Farmer's Weekly (South Africa)
Lack of focus on science hinders agri growth
There is growing unease about the slow progress in crucial agricultural regulations needed to ensure the sector’s success. Unless the regulations are put in place timeously, growth and job creation prospects within agriculture will not be achieved.
This was the sentiment expressed by Wandile Sihlobo, chief economist at Agbiz, in listing current constraints within the agriculture sector that will have the biggest impact in 2023. He said regulatory problems and the dysfunctional State Veterinary Services were negatively affecting the production of key vaccines.
Johan Steyn, a sheep farmer in Mpumalanga, lamented the shortage of life-saving vaccines, and told Farmer’s Weekly there was a ‘massive problem’ with Onderstepoort Biological Products: “I have not been able to get the Rev 1 Vaccine for brucellosis since September last year. It’s just not available anywhere. Although there are many private companies that are willing and able to produce it, government regulation doesn’t allow it.”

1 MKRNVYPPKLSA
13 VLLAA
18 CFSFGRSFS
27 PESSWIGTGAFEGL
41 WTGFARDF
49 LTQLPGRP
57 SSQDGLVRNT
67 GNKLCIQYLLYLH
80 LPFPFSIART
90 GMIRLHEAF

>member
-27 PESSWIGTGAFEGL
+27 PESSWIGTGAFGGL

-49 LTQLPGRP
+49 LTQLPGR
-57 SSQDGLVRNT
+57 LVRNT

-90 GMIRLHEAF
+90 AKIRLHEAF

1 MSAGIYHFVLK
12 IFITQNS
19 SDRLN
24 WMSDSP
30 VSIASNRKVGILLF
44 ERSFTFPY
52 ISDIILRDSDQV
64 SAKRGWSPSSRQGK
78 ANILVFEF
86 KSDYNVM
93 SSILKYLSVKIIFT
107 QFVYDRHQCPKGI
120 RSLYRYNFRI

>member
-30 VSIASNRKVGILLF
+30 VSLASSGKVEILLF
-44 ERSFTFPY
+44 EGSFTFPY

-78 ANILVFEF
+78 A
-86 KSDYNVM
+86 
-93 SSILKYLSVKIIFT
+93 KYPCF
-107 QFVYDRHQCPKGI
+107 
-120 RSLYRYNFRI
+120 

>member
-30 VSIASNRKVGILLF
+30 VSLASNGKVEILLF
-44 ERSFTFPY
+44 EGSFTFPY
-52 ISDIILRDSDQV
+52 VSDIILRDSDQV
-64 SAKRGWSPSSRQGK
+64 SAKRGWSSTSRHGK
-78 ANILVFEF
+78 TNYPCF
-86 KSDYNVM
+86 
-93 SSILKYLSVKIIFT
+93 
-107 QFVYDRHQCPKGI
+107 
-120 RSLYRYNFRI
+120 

He added that vaccines for bluetongue disease were also unavailable.
Alternating active ingredients was important to ensure parasites did not build resistance. But Steyn said this was a challenge when vaccines were so short in supply. “No one is developing any new vaccines, so if we do start seeing resistance in the parasites, we’ll have a huge problem.”
Sihlobo said there was also a need to modernise the Fertilizers, Farm Feeds, Seeds and Remedies Act (No.
36 of 1947) to enable the importation and registration of key agrochemicals essential for boosting productivity. “For an extended period, South Africa embraced science and led the continent in agricultural productivity, benefitting from the adoption of critical agrochemicals, seeds and livestock remedies.
“But there’s been a drift away from this positive path. The country now lags behind its competitors due to delays and large backlogs in the office of the Registrar of Act No. 36 of 1947. The result has been that crucial productivityenhancing inputs haven’t been released to the agriculture sector.”